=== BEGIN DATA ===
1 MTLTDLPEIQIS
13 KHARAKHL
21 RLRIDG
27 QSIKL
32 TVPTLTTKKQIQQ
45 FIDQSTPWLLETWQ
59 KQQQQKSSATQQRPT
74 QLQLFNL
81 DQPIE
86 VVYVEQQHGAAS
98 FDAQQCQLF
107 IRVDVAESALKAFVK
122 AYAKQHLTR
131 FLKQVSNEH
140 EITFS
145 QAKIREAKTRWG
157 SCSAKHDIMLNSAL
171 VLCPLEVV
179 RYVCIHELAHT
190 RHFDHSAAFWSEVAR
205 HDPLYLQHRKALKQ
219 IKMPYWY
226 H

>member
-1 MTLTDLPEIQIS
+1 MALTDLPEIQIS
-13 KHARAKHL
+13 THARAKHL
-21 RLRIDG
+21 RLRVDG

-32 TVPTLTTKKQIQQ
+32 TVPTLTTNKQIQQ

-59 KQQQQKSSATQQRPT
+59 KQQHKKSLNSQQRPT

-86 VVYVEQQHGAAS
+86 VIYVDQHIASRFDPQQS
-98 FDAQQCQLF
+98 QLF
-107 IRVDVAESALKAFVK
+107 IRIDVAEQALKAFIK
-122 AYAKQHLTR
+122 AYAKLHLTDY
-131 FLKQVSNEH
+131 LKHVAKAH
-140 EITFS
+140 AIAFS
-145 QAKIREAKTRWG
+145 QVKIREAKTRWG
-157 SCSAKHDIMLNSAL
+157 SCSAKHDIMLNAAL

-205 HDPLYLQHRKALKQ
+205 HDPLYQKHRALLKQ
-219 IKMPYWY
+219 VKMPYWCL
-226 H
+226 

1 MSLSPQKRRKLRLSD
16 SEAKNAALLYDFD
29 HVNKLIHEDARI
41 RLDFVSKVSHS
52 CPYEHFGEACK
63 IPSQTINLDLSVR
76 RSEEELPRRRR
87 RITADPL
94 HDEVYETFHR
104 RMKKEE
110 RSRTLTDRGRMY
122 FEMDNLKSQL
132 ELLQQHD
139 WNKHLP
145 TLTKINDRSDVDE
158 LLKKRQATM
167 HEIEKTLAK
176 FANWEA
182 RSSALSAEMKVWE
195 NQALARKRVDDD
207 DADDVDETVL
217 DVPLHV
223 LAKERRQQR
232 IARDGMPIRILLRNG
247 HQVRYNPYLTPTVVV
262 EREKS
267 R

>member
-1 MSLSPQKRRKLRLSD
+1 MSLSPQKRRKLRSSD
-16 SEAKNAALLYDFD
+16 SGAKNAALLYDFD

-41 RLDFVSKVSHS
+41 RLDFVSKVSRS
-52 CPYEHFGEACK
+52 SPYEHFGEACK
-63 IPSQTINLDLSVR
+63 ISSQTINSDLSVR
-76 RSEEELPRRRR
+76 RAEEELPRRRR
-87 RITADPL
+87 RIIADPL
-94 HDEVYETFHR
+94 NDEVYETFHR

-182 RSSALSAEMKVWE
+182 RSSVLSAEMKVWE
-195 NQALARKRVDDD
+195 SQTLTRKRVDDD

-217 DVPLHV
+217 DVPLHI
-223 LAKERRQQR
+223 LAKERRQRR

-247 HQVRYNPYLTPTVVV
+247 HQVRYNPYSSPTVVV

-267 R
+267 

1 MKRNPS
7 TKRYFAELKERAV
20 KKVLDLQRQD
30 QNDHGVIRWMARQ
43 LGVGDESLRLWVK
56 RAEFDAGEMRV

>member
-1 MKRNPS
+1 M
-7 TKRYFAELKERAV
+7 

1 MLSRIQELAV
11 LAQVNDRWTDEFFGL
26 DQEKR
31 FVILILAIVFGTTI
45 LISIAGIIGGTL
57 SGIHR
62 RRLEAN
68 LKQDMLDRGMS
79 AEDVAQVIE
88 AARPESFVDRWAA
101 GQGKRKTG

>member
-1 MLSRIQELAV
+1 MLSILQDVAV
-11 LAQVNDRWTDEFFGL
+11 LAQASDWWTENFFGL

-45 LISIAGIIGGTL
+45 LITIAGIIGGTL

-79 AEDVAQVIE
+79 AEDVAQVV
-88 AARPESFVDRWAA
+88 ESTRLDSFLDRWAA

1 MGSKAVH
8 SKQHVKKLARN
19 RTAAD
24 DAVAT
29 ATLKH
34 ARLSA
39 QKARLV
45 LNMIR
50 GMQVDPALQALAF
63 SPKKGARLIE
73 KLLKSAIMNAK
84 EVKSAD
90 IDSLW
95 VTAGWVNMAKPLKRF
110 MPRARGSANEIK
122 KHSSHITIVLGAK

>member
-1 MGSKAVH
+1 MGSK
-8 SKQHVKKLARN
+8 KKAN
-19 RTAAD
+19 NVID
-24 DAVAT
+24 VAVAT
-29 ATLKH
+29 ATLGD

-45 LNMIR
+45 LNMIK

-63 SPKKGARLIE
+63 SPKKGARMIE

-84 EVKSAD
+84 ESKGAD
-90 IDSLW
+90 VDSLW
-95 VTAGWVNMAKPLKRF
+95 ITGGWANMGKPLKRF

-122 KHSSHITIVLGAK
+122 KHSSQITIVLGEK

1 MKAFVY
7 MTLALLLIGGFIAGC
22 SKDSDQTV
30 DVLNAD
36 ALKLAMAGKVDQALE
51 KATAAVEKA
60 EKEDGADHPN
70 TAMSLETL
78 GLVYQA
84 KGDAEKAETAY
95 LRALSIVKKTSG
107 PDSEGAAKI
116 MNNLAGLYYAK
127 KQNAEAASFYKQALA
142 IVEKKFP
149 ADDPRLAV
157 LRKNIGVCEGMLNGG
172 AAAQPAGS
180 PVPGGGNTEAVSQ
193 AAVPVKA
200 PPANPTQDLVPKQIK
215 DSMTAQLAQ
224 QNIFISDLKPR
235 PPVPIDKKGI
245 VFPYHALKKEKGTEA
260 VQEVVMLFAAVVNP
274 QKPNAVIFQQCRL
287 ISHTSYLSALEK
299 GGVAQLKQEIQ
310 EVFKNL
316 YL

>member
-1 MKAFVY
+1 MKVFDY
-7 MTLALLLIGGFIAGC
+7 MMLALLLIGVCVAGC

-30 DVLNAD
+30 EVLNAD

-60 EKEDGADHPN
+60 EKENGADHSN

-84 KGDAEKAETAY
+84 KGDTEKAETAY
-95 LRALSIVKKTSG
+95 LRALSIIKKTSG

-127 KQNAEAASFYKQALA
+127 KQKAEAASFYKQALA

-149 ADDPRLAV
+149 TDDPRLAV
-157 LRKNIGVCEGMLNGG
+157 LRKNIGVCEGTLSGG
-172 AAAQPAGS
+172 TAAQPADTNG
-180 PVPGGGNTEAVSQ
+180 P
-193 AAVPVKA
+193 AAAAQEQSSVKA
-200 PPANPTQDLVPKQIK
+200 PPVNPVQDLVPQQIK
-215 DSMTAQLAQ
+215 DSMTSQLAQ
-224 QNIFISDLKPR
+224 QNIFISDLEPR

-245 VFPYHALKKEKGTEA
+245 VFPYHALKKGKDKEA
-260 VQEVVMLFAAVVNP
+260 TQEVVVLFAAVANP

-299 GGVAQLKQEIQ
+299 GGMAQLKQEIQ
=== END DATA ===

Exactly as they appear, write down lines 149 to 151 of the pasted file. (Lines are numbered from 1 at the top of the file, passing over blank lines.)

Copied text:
24 DAVAT
29 ATLKH
34 ARLSA